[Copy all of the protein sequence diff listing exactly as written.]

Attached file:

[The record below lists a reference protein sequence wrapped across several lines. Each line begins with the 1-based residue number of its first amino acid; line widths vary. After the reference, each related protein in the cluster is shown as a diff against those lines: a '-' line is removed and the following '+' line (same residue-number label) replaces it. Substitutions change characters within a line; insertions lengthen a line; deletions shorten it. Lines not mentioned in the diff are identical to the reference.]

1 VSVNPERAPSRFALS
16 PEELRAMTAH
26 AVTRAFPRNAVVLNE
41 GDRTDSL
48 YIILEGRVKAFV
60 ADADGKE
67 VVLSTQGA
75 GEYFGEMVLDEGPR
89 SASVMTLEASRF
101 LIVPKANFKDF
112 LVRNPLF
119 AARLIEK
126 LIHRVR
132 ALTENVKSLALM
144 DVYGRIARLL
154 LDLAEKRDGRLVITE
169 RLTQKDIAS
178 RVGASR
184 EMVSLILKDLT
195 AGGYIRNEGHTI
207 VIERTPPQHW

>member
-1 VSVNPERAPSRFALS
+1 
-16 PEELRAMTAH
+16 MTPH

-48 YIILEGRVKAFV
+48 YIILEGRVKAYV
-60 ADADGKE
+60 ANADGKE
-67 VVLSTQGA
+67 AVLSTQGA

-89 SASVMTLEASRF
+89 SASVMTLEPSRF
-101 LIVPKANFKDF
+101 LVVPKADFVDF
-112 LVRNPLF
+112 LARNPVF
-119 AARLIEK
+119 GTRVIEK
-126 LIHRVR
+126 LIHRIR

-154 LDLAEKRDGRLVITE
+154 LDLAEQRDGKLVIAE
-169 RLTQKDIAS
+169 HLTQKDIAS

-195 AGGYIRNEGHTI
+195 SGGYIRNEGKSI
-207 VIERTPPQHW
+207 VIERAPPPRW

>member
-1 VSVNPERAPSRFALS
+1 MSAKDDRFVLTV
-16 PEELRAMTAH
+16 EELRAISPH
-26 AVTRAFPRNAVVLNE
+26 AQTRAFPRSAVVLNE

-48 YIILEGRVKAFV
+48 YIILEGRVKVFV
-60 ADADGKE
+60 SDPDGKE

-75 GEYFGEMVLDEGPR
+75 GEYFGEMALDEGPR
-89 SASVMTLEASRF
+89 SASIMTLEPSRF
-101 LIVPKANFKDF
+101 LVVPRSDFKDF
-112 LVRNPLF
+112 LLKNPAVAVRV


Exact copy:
[The record below lists a reference protein sequence wrapped across several lines. Each line begins with the 1-based residue number of its first amino acid; line widths vary. After the reference, each related protein in the cluster is shown as a diff against those lines: a '-' line is removed and the following '+' line (same residue-number label) replaces it. Substitutions change characters within a line; insertions lengthen a line; deletions shorten it. Lines not mentioned in the diff are identical to the reference.]

1 VSVNPERAPSRFALS
16 PEELRAMTAH
26 AVTRAFPRNAVVLNE
41 GDRTDSL
48 YIILEGRVKAFV
60 ADADGKE
67 VVLSTQGA
75 GEYFGEMVLDEGPR
89 SASVMTLEASRF
101 LIVPKANFKDF
112 LVRNPLF
119 AARLIEK
126 LIHRVR
132 ALTENVKSLALM
144 DVYGRIARLL
154 LDLAEKRDGRLVITE
169 RLTQKDIAS
178 RVGASR
184 EMVSLILKDLT
195 AGGYIRNEGHTI
207 VIERTPPQHW

>member
-1 VSVNPERAPSRFALS
+1 
-16 PEELRAMTAH
+16 MTPH

-48 YIILEGRVKAFV
+48 YIILEGRVKAYV
-60 ADADGKE
+60 ANADGKE
-67 VVLSTQGA
+67 AVLSTQGA

-89 SASVMTLEASRF
+89 SASVMTLEPSRF
-101 LIVPKANFKDF
+101 LVVPKADFVDF
-112 LVRNPLF
+112 LARNPVF
-119 AARLIEK
+119 GTRVIEK
-126 LIHRVR
+126 LIHRIR

-154 LDLAEKRDGRLVITE
+154 LDLAEQRDGKLVIAE
-169 RLTQKDIAS
+169 HLTQKDIAS

-195 AGGYIRNEGHTI
+195 SGGYIRNEGKSI
-207 VIERTPPQHW
+207 VIERAPPPRW

>member
-1 VSVNPERAPSRFALS
+1 MSAKDDRFVLTV
-16 PEELRAMTAH
+16 EELRAISPH
-26 AVTRAFPRNAVVLNE
+26 AQTRAFPRSAVVLNE

-48 YIILEGRVKAFV
+48 YIILEGRVKVFV
-60 ADADGKE
+60 SDPDGKE

-75 GEYFGEMVLDEGPR
+75 GEYFGEMALDEGPR
-89 SASVMTLEASRF
+89 SASIMTLEPSRF
-101 LIVPKANFKDF
+101 LVVPRSDFKDF
-112 LVRNPLF
+112 LLKNPAVAVRV